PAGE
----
Horse racing is a hugely popular sport to watch and bet one, at Timeform.com or many other online sites. One of the biggest complaints surrounding horse racing is that many believe it to be a cruel sport that harms the animals and puts them at risk of injury or even death purely for entertainment. With animal welfare at the heart of many of the major horse racing events around the world today, here are five changes that organisations could make to help improve the sport and make racing more humane.
End the Use of Whips
In Australia, regulations are in place already that state that a jockey can only use their padded whip on a horse five times before the final 100 metres of any race, but there are no restrictions after that. However, several animal welfare organisations have stated that the whip could be banned completely without affecting the sport as it doesn’t act as an ally in a race. In fact, in 1982, Norway banned the use of whips with the exception of two-year-old races, but they can’t be used to make the horse race faster.
Ban Jumps Racing
In certain parts of the world, jumps racing is already banned as it poses a serious risk to the horse, not only in terms of injury but also risk of fatality. Studies have shown that the risk of death is 18.9 times higher than that of flat races and at least 49 horses have died as a result of taking part in jumps racing over the past decade.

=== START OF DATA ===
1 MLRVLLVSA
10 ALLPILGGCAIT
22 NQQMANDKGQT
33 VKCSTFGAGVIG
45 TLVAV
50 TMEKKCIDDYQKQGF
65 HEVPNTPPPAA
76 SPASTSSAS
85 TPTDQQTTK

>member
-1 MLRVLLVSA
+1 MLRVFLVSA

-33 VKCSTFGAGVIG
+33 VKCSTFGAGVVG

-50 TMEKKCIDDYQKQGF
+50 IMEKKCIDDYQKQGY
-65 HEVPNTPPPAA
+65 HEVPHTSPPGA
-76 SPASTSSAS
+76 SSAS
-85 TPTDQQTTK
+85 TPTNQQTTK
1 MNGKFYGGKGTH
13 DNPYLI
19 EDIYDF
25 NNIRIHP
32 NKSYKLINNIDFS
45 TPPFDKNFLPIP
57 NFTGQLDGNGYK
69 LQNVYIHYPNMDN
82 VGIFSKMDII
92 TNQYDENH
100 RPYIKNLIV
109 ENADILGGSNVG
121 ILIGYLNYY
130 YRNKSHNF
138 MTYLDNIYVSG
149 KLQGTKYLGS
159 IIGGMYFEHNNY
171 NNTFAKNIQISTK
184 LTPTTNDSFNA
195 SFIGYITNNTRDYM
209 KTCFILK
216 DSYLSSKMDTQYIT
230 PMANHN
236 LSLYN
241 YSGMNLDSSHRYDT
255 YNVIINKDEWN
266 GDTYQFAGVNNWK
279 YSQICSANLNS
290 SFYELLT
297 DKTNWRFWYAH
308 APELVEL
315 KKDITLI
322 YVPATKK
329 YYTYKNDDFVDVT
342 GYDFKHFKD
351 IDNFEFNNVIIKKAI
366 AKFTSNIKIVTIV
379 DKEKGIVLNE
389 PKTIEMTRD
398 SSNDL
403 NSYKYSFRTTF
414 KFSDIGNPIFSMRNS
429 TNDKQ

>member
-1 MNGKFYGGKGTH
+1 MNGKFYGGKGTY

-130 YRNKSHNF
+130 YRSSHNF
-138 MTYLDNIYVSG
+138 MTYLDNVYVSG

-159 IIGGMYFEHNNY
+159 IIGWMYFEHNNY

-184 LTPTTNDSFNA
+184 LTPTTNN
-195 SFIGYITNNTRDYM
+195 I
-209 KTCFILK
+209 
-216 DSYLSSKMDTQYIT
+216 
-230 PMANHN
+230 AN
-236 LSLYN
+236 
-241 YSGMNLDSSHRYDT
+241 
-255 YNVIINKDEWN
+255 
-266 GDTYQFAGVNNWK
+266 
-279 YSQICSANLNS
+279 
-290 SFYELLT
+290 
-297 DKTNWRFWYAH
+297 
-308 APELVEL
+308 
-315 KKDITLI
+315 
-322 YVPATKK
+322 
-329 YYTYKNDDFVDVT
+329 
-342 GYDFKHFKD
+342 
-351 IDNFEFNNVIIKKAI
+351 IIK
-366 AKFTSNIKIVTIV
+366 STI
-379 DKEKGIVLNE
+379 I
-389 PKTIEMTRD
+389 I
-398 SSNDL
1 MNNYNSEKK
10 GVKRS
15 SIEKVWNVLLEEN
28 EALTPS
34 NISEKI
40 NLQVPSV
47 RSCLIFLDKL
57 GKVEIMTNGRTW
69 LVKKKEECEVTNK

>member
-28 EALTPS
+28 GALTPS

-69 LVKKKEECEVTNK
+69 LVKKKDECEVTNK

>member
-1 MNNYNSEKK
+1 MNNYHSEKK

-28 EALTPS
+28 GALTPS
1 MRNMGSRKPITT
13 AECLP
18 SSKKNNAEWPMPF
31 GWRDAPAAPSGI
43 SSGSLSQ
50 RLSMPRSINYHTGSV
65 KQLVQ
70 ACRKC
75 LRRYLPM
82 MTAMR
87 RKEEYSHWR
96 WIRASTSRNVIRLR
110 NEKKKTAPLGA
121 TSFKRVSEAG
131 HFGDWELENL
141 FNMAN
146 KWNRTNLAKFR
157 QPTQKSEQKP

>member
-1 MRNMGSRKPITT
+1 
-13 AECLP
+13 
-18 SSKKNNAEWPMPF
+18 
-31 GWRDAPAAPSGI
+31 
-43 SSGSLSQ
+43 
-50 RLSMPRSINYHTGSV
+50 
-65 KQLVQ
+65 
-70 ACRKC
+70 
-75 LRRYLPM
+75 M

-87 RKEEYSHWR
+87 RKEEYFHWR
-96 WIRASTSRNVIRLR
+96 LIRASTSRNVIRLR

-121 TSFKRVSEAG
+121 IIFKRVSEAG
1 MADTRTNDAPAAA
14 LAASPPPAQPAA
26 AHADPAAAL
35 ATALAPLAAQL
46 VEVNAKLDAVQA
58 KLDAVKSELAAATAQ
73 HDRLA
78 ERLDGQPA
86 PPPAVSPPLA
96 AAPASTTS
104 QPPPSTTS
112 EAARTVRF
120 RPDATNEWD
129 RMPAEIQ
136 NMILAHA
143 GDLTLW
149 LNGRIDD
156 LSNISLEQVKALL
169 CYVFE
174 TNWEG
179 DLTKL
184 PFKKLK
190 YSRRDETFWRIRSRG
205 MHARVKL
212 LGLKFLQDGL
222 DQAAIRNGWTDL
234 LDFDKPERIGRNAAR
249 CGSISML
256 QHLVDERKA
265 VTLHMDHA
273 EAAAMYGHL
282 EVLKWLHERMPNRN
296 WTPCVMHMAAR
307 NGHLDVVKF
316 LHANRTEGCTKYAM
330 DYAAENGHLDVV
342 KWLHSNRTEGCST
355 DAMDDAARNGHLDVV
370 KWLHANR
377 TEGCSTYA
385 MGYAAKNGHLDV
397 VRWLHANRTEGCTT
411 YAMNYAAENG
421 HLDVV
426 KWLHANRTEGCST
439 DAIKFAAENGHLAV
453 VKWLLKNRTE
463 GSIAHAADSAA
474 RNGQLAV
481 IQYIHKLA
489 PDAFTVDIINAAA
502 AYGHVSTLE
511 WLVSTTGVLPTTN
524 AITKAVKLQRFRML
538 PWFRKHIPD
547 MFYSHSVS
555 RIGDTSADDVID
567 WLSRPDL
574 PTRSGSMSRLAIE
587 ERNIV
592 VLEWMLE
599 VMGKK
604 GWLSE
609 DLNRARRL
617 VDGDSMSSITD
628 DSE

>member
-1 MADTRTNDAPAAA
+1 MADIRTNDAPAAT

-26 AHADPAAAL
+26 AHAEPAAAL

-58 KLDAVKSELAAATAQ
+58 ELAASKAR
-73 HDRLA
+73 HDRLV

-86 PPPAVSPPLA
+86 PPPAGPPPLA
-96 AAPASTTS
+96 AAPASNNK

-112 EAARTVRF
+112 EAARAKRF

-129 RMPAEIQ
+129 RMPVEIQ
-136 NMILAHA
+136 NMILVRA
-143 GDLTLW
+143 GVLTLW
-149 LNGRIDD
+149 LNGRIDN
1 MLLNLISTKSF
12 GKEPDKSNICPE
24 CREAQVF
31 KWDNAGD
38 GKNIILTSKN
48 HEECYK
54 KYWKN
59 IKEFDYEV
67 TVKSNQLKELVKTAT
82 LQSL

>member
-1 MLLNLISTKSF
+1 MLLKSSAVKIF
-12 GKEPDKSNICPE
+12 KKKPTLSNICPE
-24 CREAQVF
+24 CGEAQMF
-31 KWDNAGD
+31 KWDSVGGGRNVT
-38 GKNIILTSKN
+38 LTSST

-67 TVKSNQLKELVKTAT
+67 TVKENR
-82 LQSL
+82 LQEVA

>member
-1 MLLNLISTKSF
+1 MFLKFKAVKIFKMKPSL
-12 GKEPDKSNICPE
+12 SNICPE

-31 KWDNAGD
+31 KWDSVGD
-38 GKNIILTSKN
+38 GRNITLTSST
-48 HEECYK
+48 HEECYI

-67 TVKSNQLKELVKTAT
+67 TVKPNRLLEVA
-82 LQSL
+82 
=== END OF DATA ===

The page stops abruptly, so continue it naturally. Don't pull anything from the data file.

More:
Put a Stop to Two-Year-Old Races
A horse doesn’t fully mature until the age of five and many races don’t allow horses younger than four to compete. While thoroughbreds are worked much younger than this, putting a horse as young as two under the harsh racing conditions could be a risk to their health and safety. While studies have shown that there is no evidence to suggest it’s detrimental to thoroughbreds who have raced as early as this, many still advise that it should be put in place as a cautionary measure.
Improve Post-Race Retirement
More investment needs to be given to the retirement, retraining and humane euthanasia of racehorses, as well as more in-depth audits of the statistics regarding retirement of these animals. This would help to discourage excessive breeding and tackle what is known as ‘wastage’ in the industry.
Stop Using Tongue Ties
A tongue tie is a rubber band which is put around a horse’s tongue and then around their lower jaw to prevent them from getting their tongue over the bit, which can make the horse more difficult to control. While those in the industry say it helps to keep their airways clear, studies have shown that it’s not effective in the majority and that it can even limit oxygen. Animal welfare groups have called for tongue ties to be banned completely from the sport, claiming that it poses unnecessary stress to the animals and can even cause bruising or swelling.